Barebone bacon barplot: A minimal plot with R + ggplot2
August 16, 2014
A few months back, a blog post by Darkhorse Analytics illustrated how to enhance a plot by removing unnecessary ink and making other simplifications. The process is animated in this gif:
I like the final result: clean, simple, and without unnecessary details. We can make many of the same tweaks to improve plots in R. This post is a walkthrough of a similar process using the awesome ggplot2 package.
First, load the library and create a dataframe with our to-be-plotted data:
As a starting point, let’s try a default qplot, or quickplot.
which gives us:
Not bad! In general, the defaults in ggplot2 are excellent. For everyday analysis, I rarely need to mess with defaults when exploring a dataset. However, when presenting analyses or results to others, simplifying your plots can help tremendously. Simpler plots reduce distractions and guide your audience’s attention to the key points. By removing some unnecessary features and slightly adjusting some others, we can highlight what really matters here: bacon.
In the code samples below, I’ll gradually build on the original qplot, one or two lines at a time.
Step 1: Remove unnecessary ink
The legend here is redundant, because each bar is also labeled along the x-axis. Remove the legend by changing the value of legend.position to “none”.
Many features in ggplot can often be adjusted through theme(). To get an overview of the possibilities, try ?theme.
Likewise, the grey background is unnecessary and can be removed by setting panel.background to element_blank().
We can use the same method to remove several axis elements:
Step 2: Improve scales
Now we need to improve what’s left. First, let’s use a more sensible ordering on the x-axis. By default, when a factor like data$Type_of_Food is mapped to an x- or y-axis, it will be ordered according to the order of the underlying factor levels. We can check this by typing the name of the vector (below) or with levels(data$Type_of_Food).
You can see that the order of the factors is alphabetical, and that is why they are ordered so in our plot. I’d prefer the bars to be ordered according to the corresponding caloric value, from highest to lowest. New factor levels can be set using factor() and supplying the new set of levels, in order, in the levels argument. Note that in our existing dataframe, the rows are already ordered from highest to lowest calorie, so desired order of levels is exactly as they appear in data$Type_of_Food.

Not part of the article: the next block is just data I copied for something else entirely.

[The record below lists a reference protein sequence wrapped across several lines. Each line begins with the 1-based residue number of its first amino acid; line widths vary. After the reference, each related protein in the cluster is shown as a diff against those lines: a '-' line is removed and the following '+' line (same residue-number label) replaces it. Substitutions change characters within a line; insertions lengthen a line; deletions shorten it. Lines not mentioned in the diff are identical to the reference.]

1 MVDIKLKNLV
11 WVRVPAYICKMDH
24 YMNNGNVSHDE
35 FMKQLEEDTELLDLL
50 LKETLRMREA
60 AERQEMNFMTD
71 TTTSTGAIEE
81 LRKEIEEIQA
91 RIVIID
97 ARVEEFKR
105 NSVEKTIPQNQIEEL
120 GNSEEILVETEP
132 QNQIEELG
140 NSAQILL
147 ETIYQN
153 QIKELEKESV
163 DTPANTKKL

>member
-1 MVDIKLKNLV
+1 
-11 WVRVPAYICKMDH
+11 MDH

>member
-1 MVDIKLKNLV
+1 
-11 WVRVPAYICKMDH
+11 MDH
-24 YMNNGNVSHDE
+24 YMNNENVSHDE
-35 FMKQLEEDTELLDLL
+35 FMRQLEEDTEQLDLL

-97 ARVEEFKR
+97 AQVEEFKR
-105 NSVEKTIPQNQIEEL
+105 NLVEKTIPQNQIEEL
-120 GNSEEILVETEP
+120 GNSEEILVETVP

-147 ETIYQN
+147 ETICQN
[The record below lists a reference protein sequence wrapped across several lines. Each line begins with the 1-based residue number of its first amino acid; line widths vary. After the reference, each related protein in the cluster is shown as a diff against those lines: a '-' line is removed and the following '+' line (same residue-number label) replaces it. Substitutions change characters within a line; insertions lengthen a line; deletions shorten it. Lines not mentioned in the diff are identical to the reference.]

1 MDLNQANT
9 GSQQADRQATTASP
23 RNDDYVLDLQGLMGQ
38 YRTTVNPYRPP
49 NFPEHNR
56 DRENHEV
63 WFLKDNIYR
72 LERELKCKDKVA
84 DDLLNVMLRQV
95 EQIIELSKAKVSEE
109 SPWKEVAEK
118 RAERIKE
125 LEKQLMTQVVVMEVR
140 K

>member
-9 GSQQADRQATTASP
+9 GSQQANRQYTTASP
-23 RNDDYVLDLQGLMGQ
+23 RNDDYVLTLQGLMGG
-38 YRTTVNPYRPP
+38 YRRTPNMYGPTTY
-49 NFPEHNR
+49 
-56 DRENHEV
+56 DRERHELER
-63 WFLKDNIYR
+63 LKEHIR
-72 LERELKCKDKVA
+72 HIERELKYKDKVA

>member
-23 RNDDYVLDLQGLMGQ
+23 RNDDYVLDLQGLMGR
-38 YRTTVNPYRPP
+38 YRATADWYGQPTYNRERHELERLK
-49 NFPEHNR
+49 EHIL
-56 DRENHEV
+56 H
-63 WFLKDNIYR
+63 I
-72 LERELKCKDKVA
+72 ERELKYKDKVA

Now the order of the levels starts with French Fries (highest calories) and ends with Chili Dog (lowest calorie, allegedly). With the levels properly ordered, we can simply rerun the same code:
Much better. Next, we can make bacon really shine by simplifying the color scale. Here, the fill argument specifies the variable mapped to each bar’s fill colors. Because the fill color is mapped to data$Type_of_Food, a factor with five levels, we get five different colors across the bars.
I’ll create a new variable in data called barcolor that only takes two values, 0 and 1. Only bacon will have a value of 1.
Now we can map fill to barcolor, and use scale_fill_manual() to manually set which two colors will correspond to each value in barcolor.
We might have gone overboard with the earlier ink removal, because we have no way of decoding the underlying calorie values without the y-axis text! Instead, we can just label each bar with the corresponding calorie value using annotate(), which can place text (and other things) given (x,y) coordinates. It looks like a lot below, but I’m repeating a similar line here five times. In each line, I specify that I’m placing text, the x- and y-coordinates to place the text, and the label (the text that I want to appear in the plot).
Each bar is centered at 1, 2, 3, 4, and 5 along the x-axis, so I can use those same values as the x-values when placing the text.
The height of each bar is equal to the corresponding calorie value, or data$Number_of_Calories, and I want the text to appear just below the top of each bar. I found that using the calorie value minus 30 worked pretty well here.
Finally, the label, or actual text that I want to place at each point is the corresponding value of data$Number_of_Calories.
Step 3: Final adjustments
Almost done, just a few tweaks left!
Sometimes you’ll notice that barplots in ggplot2 will “hover” just above the x-axis. To make them sit flat against the axis, adjust the expand parameter in scale_y_continuous. I’ve also set the limits of the y-axis at 0 and 650 here.
I like the look of the slimmer bars in the Darkhorse example, so let’s reduce the width of bars with the width parameter.
Our x-axis labels are too small, so I’ll increase the corresponding size parameter in axis.text.x:
Finally, I changed the size, color, and hjust (or horizontal justification) of the title.
That’s it! You could polish this plot further with tools like Adobe Illustrator or Inkscape, but I think it’s pretty good as is. Also, there are probably (almost certainly) more efficient ways to make the adjustments shown above, but it should help get you started in the right direction. Thanks for reading – I’m off to start my chili dog diet.